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Re: [jgit-dev] [RFC] Cassandra based storage layer for JGit

On Fri, Jan 28, 2011 at 6:18 PM, Shawn Pearce <spearce@xxxxxxxxxxx> wrote:
>> Specifically I'm exploring the idea of managing objects that are
>> values in a K/V store, rather than objects that are files, by breaking
>> the keyspace into trees.
> I'm not sure this is going to be very helpful.
> Last October-ish I tried a different NoSQL based storage
> implementation that stored each object into its own row.  For
> linux-2.6 that meant 1.8 million rows, rather than ~407 as I described
> above.  It also required range scan support from the NoSQL server,
> which reduced the number of systems that could be supported, it no
> loner was just a K/V store, it had to use a binary tree or sorted file
> as its underlying storage system.
> It was _way_ slower than what I'm doing now, and it took a lot more
> coding to get a lot less functionality.

I'm not sure I'm putting myself across correctly - my goal is to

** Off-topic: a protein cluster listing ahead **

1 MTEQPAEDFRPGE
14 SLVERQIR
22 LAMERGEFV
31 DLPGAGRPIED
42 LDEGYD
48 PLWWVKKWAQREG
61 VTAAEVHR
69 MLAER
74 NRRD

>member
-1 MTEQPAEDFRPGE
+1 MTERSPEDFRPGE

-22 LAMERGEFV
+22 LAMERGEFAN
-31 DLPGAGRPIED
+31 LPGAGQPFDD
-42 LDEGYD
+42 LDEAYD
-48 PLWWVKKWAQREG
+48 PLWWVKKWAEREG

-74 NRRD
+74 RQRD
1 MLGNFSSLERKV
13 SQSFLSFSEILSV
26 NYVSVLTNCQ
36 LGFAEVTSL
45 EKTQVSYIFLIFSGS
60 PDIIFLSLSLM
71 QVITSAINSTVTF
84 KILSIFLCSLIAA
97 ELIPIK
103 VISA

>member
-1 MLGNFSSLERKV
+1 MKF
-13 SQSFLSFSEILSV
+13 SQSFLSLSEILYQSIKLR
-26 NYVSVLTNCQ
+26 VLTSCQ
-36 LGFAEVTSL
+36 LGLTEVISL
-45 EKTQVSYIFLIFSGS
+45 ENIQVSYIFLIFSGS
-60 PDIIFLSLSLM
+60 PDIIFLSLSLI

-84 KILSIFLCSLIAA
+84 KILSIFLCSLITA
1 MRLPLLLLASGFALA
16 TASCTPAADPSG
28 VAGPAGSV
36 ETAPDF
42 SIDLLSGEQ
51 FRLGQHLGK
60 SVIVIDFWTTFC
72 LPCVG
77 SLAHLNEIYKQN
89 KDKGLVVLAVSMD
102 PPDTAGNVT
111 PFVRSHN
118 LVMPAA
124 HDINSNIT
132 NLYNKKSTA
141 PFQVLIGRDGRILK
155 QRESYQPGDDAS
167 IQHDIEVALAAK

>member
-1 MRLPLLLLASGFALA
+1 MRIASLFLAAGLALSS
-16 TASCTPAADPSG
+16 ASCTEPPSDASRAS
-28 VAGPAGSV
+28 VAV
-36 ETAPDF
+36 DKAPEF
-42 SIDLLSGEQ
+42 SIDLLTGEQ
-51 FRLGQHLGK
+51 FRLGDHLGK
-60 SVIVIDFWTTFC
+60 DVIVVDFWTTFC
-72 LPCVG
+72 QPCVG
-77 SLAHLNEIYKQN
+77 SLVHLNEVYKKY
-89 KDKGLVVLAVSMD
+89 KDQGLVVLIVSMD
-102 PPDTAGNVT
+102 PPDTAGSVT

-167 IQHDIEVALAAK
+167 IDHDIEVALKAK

version control
a set of objects which are themselves persisted as entries in a K/V store,
rather than a bunch of source code files. So one K/V store is my working tree.
The second is for loose objects.

I think a K/V backend is important for
the loose objects because of the limitations inherent in trying to
store several
million objects as individual files in an ObjectDirectory implementation. I
completely agree that packed objects are much more efficient and have lower
overhead ; the overhead of storing packs in a K/V store for a local-disk-only
implementation is probably not worth it. So what I'm driving at is
that for my purposes
I'd like to try to get to a jgit stack where

* The working "tree" is a K/V store
** With some extra objects for trees
** Requiring some persistence layer support
** For which I'd expect to have to write an alternate tree implementation

* The loose objects are in a K/V store
** Because millions of teensy files will stress most file systems adversely

* Packed objects are in standard pack files
** Why bother with the overhead of storing them in another container
** Not doing this for the enterprise scaling or redundancy

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